HARRISBURG – Senate Labor and Industry Committee chair Senator Camera Bartolotta (R-46) wrote a letter to Attorney General Josh Shapiro today urging him to provide clarity to Pennsylvanians regarding the status of employees who refuse to return to work after being laid off.
At a news conference on April 20, Governor Wolf suggested that employees who were laid off due to COVID-19 closures could refuse to return to work when their employers reopen, while still retaining eligibility for Unemployment Compensation (UC) benefits. This advice is in clear violation of Pennsylvania law and federal guidance and could lead employees to commit fraud, Bartolotta said.
“As Chair of the Senate Labor and Industry Committee, I am dismayed by Governor Wolf’s continued guidance to Pennsylvanians to inappropriately collect unemployment compensation benefits and potentially commit UC fraud,” Bartolotta said. “Despite my urging and the urging of others for the Governor to correct the record, he has continued to offer similar guidance to Pennsylvanians in the weeks since that time.”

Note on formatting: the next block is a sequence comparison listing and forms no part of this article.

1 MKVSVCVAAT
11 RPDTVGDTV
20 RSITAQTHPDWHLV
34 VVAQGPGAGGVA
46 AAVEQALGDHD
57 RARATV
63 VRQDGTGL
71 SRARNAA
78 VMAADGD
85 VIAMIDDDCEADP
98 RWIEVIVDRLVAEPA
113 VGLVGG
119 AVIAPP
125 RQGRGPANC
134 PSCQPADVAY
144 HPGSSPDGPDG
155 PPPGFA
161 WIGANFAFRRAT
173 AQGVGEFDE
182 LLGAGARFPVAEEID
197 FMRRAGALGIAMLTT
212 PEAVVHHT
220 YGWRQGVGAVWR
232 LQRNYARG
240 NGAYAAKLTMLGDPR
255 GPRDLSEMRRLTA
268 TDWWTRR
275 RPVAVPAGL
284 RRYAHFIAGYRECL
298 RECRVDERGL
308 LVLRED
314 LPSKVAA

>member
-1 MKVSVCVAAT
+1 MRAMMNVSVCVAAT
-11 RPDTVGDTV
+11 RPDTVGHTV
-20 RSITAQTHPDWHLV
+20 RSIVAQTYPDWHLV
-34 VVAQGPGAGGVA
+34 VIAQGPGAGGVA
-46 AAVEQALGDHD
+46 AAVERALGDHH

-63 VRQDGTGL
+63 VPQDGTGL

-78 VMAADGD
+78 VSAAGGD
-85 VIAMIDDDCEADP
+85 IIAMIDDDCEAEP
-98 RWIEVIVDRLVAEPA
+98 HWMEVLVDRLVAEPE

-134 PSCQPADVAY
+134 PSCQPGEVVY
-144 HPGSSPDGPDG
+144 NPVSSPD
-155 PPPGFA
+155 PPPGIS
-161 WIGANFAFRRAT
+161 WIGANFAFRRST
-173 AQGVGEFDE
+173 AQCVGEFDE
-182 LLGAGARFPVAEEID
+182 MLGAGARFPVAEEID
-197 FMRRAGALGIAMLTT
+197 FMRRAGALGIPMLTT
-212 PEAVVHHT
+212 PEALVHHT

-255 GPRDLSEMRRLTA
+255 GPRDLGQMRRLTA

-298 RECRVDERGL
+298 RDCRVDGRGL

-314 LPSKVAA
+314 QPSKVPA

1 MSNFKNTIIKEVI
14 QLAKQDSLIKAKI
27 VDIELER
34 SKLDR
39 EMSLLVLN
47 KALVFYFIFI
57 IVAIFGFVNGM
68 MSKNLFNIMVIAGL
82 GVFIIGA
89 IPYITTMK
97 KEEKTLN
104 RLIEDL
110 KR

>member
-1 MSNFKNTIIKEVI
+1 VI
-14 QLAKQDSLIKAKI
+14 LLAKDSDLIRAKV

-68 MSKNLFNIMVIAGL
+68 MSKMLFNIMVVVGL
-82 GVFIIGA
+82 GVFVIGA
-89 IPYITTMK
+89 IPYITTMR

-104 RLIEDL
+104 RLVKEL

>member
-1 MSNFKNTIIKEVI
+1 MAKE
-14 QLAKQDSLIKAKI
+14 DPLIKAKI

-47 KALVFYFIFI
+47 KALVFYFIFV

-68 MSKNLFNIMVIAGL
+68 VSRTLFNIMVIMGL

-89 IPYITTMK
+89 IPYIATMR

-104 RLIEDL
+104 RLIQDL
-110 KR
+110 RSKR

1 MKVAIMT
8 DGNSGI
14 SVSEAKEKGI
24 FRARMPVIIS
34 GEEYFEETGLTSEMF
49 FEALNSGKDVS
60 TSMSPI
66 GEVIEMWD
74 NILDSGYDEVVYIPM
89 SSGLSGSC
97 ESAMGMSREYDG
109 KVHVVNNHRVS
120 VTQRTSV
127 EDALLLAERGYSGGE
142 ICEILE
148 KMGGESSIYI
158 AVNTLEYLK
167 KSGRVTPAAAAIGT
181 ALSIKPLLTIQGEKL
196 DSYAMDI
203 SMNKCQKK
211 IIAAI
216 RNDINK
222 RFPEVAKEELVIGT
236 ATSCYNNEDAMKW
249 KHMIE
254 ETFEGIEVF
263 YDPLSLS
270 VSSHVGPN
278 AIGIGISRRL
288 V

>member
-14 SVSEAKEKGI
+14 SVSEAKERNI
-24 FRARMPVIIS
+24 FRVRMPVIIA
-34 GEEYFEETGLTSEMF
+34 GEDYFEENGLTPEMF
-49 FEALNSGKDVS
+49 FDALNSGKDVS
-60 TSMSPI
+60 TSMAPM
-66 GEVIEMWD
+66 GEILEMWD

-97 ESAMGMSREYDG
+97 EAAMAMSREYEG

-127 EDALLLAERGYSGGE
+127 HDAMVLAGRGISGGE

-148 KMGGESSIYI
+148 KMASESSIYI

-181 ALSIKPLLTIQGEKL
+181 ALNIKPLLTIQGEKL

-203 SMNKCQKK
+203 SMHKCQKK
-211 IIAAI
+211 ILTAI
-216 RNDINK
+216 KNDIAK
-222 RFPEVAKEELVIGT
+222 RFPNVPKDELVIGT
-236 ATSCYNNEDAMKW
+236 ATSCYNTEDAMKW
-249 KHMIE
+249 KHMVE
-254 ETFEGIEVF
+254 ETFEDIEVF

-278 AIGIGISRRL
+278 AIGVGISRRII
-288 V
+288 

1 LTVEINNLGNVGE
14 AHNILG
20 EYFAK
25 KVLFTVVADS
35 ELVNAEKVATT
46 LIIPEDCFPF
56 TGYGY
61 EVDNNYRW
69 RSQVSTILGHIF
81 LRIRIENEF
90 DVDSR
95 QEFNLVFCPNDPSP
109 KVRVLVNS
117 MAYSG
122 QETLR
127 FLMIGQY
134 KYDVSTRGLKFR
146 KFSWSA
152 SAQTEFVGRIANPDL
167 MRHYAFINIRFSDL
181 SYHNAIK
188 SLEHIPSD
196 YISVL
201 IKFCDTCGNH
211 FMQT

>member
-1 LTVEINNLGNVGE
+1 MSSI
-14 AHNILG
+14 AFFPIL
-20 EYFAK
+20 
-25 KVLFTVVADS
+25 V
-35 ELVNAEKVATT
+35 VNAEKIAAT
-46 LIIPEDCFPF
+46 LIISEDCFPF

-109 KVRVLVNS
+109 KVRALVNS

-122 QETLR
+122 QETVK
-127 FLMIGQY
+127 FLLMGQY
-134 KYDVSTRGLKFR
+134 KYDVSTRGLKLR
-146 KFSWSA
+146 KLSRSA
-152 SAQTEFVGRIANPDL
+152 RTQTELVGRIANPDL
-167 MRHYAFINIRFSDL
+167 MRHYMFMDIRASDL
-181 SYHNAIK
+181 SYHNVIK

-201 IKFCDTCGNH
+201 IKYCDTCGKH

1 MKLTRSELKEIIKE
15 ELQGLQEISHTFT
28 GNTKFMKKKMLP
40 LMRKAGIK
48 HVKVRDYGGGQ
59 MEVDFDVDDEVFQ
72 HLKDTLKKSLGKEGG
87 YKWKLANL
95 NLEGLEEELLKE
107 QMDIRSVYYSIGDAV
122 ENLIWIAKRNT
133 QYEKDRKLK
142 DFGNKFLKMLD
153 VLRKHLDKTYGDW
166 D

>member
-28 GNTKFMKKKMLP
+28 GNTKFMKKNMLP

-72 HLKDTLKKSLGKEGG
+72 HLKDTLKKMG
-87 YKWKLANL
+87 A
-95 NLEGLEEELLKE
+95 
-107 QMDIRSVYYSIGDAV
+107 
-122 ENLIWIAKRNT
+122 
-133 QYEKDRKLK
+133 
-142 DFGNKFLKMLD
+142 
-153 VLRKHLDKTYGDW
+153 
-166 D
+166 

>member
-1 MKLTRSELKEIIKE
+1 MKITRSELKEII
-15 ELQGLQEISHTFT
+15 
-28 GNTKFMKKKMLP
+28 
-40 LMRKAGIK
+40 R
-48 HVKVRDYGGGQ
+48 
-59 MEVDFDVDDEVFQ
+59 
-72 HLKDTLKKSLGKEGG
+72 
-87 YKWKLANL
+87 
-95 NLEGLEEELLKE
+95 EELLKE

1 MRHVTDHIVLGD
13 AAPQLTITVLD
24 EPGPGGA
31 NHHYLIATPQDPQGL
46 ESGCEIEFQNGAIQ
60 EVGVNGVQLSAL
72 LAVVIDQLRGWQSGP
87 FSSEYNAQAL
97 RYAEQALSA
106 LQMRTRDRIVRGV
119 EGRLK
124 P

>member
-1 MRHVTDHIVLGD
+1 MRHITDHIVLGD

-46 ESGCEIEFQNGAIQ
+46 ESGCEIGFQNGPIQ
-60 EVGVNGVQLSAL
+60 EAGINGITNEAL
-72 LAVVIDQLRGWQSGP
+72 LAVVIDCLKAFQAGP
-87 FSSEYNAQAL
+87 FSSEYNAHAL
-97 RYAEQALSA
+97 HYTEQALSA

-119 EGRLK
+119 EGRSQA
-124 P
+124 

Pennsylvania law makes it clear that an employee is not eligible for unemployment benefits if they refused suitable work without just cause. In addition, federal guidance for the Coronavirus Aid, Relief and Economic Security (CARES) Act makes it clear that all existing eligibility requirements must be followed in order to ensure program integrity.
Bartolotta urged the Attorney General to set the record straight and ensure employees and employers understand their rights and responsibilities under the law so they do not inadvertently commit crimes based on the governor’s faulty guidance.
“As Pennsylvania’s top law enforcement official you have responsibility to uphold the Commonwealth’s laws and regulations,” Bartolotta said in the letter. “Just as you recently advised UC claimants to be careful of scammers trying to steal personal information through fake unemployment filing websites, I ask that you offer similar caution to Pennsylvanians about the ramifications of committing UC fraud.”
CONTACT: Eric Kratz (717) 787-1463